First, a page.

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Public Work From the Start

I’ve become increasingly disillusioned with the nature of academic publishing. Just today I had a manuscript accepted for publication in a special issue of a journal that I myself have no access to (!). I hate that ideas I may be working on only get airing either in conference presentations, or after going through the peer-review process, or by informally passing around a manuscript among friends. I hate that the readership of my work is severely constrained by the publishing model that predominates in 2009.

As I’m working on setting up a new source-control and backup system for my academic manuscripts, I’m wondering: why not to put it all in public (say github) repositories? It’s certainly much easier technically. And it can have other benefits if I want comments during the process.

Three obvious arguments against:

First, there’s a long history of researchers treating their work as proprietary. There are entirely rational reasons for this that have to do with the rewards structure of the academy. In short, you don’t get tenure without being able to brand your work, and there is a competition for new ideas, a concern about people borrowing or stealing those ideas, and so forth.

But, I’m not that concerned about this issue. If ideas are public from the start, the digital paper trail is there such that interested parties can fairly easily determine the provenance of ideas.

The second issue is potentially bigger: peer review. If all work is public from the start, then peer review in theory cannot be blind. But maybe this is all the more reason to push on this idea; blind peer review is both overrated, and a bit of a fiction anyway.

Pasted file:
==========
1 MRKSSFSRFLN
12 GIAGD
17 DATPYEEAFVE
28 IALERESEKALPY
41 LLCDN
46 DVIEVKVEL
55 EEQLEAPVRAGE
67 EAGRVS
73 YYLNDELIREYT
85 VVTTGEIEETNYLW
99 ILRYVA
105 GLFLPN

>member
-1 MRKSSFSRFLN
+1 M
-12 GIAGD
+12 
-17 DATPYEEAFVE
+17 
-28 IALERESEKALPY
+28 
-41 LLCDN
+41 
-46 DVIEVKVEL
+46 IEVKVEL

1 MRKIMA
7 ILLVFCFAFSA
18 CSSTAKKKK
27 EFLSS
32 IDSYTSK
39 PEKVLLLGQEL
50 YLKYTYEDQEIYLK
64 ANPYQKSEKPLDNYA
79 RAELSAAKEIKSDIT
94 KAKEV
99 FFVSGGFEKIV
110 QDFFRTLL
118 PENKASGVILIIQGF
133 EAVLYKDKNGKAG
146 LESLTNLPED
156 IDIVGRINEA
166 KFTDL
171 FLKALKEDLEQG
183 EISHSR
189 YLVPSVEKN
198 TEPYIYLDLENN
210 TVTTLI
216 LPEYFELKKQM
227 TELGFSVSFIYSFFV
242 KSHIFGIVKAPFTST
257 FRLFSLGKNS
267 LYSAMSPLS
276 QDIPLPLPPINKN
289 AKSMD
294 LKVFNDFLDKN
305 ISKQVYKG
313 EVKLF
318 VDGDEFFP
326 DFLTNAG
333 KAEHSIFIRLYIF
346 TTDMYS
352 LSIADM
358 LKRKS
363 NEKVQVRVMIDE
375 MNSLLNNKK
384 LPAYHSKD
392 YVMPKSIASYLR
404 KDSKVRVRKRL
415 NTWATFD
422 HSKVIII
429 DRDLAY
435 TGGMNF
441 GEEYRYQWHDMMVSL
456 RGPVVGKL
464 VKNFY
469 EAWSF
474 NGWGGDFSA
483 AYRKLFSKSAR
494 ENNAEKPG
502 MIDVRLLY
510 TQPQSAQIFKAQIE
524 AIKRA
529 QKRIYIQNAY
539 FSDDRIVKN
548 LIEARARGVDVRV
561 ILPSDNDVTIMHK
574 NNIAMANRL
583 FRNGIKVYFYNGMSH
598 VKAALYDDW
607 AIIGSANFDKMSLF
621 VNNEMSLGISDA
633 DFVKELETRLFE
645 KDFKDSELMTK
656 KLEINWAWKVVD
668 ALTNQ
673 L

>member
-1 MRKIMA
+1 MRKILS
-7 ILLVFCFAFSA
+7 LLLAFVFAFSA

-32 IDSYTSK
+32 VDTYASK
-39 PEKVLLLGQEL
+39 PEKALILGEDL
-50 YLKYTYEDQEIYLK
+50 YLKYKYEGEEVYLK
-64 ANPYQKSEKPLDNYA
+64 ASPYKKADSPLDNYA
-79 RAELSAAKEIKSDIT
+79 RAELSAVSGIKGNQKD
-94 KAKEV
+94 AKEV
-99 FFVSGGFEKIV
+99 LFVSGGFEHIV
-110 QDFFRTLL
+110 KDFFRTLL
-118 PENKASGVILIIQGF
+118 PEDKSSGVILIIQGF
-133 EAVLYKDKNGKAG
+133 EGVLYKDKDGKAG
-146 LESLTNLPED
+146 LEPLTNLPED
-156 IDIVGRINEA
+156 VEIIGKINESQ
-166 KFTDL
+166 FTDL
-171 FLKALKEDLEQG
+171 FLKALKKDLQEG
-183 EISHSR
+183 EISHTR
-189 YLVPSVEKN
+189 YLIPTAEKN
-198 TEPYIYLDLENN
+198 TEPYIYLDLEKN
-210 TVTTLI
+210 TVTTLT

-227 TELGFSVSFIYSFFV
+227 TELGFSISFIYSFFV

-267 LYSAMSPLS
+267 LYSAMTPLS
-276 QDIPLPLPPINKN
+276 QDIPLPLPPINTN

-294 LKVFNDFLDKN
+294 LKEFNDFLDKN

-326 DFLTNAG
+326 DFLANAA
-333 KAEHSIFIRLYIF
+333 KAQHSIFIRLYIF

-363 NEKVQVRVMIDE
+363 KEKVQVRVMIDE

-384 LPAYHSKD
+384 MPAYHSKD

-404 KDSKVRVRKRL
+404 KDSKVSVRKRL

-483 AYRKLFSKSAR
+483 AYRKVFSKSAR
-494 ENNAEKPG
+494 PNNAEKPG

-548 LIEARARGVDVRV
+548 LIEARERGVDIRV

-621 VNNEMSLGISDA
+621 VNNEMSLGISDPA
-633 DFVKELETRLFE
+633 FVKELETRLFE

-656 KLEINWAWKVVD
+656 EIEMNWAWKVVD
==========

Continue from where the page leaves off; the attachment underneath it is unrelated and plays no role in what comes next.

The third issue is related to both of the above: the “previously published” standard for publication. Publishers almost without exception demand you assign copyright of your work to them, and part of involves guarantees that it has never been previously published. What does it mean to publish version-controlled draft work on the web, or to blog pieces as you go?

Maybe I ought to just to go all public, and all open access. Hmm …

Ah, the above is obviously related to the much more catchy notion of the open scholar [via DigitalKoans]

2 Comments

  1. Chris Rusbridge says:

    I’ve been worrying a bit about aspects of this also. The first thing to remember is that there is a well developed repository movement; if you are careful about the rights you grant to publishers, and read the small print, you can deposit a version of your paper in your local repository for free access (sometimes after an embargo period). Then, on making the repository more useful, see the series of posts starting at http://digitalcuration.blogspot.com/2008/07/negative-click-positive-value-research.html, and ending with http://digitalcuration.blogspot.com/2008/08/comments-on-negative-click-research.html. On whether source code repositories could be useful for these purposes, http://digitalcuration.blogspot.com/2009/04/libraries-of-future-sourceforge-as.html reports some interesting discussions. But if you make progress on your “source control and backup system for manuscripts”, I’d love to hear…

  2. darcusb says:

    Thanks Chris. Good to see you trying to push repositories forward, as I really haven’t found that model very compelling.

    When I get around to it, for example, my publications will be hosted on my own site, as easily accessible XHTML (I did have code that integrated commenting on the articles via disqus, but had to pull it because of bugs in their software w/XHTML).

    On the SCM, I’m just using darcs, where I keep a sort of master repository on my main site, and then keep local copies wherever I work. The distributed nature of darcs means I have effectively full backups on every machine I am working on.

    I may open this up to web viewing later, but am not going to worry about it ATM.

    As you may guess from the above, I think SF is a horrible model for this. But then I don’t much like the idea of centralization to begin with. It seems preferable to be able to simply copy/fork a distributed repository to a central local if/when the need arises. Of course, for this to be valuable to people other than technically-savvy geeks, you’d have to put some work into a nice UI; maybe something along the lines of this.